By Richard Nelson, managing editor, February 01, 2013
A recap of one of the American Academy of Dermatology’s first meetings, held in 1938, includes a note regarding a dinner for all attendees: “Wives were invited.”
Such a note would represent quite a typo today. As the chart below shows, women have steadily made up a larger and larger proportion of practicing dermatologists within the Academy’s membership, and they have taken on more and more leadership roles within the organization. Margaret A. Storkan, MD, served as vice president in 1973, the first of seven women to hold the role thus far. Wilma F. Bergfeld, MD, served as president in 1992, setting the stage for three other women who have since been elected. And June K. Robinson, MD, served as secretary-treasurer from 1998 to 2000, with two women taking the role since and a third poised to take it over when the incumbent completes her term.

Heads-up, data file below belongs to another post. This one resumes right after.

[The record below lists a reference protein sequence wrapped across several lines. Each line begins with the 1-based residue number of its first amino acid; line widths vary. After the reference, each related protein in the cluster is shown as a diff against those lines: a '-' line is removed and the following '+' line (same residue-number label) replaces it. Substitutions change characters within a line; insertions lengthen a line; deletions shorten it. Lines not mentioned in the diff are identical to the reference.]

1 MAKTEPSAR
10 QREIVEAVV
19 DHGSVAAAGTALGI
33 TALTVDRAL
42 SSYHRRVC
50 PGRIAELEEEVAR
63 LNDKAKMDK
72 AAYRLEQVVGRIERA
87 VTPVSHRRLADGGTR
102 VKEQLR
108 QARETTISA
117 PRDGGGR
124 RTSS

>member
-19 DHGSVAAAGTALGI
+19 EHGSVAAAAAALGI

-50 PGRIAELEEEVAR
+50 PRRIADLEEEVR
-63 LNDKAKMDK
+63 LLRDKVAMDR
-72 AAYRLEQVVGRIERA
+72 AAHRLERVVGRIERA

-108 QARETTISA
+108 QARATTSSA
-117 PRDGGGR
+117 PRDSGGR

Female dermatologists outnumber their male counterparts among the Academy’s younger members; 63 percent of respondents to the AAD’s 2012 Dermatology Practice Profile Survey under 40 were women, as were 52 percent of respondents between 40 and 49. The future is clear: Women will continue to play an increasingly important role in dermatology’s future, and the majority of dermatologists are likely to be women within a decade.